Concerns the Online Safety Bill ‘might fail to protect young people from harmful content’
- Chief executive of the Samaritans, Julie Bentley, has said that information surrounding the methods of suicide and self-harm would not reach the threshold to be classed as illegal content for those over the age of 18.
- Research has shown that vulnerable young people in their late teens and 20s would be placed at increased risk due to this discrepancy.
- Ms Bentley stated that legally becoming an adult did not mean that young people stop being vulnerable.
- Research commissioned by the charity, found that 83% of UK adults agreed that suicide and self-harm content can have damaging effects on adults as well as children.
- For more on this story, please visit the Yahoo News website.
NASUWT teaching union fails to meet ballot turnout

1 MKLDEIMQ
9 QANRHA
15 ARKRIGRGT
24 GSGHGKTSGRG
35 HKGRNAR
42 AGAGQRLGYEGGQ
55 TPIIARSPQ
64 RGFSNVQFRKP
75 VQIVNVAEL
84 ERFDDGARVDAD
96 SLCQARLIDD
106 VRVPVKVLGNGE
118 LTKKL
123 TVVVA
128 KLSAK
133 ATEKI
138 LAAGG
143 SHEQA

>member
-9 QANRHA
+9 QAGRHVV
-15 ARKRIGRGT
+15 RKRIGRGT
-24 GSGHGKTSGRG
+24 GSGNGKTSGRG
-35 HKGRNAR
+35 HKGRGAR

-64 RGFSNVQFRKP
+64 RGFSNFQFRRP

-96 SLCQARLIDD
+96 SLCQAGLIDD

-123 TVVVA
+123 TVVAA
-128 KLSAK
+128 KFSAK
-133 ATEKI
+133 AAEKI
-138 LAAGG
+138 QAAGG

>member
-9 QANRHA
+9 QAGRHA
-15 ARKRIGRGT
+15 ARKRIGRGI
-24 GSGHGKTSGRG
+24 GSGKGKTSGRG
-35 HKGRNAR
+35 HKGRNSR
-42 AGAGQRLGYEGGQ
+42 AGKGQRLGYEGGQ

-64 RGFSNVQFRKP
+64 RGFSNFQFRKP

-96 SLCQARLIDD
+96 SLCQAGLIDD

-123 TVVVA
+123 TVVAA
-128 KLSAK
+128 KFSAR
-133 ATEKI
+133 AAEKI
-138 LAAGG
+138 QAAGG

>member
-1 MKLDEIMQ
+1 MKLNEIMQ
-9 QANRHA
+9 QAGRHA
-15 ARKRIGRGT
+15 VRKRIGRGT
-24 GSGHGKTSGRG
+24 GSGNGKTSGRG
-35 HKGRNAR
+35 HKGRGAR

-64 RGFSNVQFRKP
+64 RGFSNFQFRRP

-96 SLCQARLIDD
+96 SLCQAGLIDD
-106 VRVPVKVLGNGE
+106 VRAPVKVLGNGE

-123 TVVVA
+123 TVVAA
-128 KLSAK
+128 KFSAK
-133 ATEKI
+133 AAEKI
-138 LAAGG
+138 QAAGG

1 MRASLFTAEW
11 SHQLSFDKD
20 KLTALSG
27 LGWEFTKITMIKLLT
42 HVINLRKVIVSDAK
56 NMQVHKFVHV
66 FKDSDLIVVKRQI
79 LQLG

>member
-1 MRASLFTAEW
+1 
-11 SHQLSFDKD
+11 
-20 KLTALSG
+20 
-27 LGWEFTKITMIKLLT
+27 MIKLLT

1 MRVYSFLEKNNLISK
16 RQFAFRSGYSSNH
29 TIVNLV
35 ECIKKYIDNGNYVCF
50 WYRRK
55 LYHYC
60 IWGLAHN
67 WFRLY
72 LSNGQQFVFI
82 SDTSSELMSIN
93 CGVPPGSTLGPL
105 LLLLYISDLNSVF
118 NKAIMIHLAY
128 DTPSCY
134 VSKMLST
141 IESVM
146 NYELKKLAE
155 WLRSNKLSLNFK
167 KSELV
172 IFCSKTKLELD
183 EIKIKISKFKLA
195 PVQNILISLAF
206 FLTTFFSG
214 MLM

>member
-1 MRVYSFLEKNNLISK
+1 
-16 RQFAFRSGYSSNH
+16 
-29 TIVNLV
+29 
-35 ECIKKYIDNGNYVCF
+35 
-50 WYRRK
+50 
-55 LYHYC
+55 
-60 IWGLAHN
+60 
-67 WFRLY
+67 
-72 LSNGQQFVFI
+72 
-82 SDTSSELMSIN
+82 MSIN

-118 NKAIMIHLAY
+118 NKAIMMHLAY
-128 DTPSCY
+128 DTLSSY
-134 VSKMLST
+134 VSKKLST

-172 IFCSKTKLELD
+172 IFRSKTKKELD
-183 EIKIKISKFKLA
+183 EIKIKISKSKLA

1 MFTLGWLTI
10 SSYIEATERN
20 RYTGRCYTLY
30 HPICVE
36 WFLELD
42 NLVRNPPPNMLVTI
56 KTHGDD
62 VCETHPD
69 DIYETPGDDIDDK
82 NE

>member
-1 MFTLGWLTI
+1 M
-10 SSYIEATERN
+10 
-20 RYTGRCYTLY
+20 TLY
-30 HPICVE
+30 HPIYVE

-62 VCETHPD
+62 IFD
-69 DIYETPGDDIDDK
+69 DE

- The National Association of Schoolmasters Union of Women Teachers (NASUWT) reported a 42% turnout for the ballots, which was below the 50% threshold needed for lawful strike action.
- NASUWT members, as well as those from other unions have already been on strike in Scotland.
- Teachers from five unions in Northern Ireland are continuing to take action short of a strike which has been affecting attendance and admin tasks.
- NASUWT national officer, Michelle Codrington- Rogers has said that teachers leaving the profession are leaving a higher workload for other staff, which could result in burnout ultimately affecting their pupils.
- For more on this story, please visit the BBC News website.
Teaching Online Safety in Schools updated guidance for England
- The UK Government has released updated guidance on teaching online safety in schools in England.
- This non-statutory guidance outlines how schools can help their pupils understand how to be safer online.
- This guidance will complement existing subjects being taught, including health education, relationships and sex education, relationships education, citizenship, and computing.
- For more information please visit the UK Government’s website.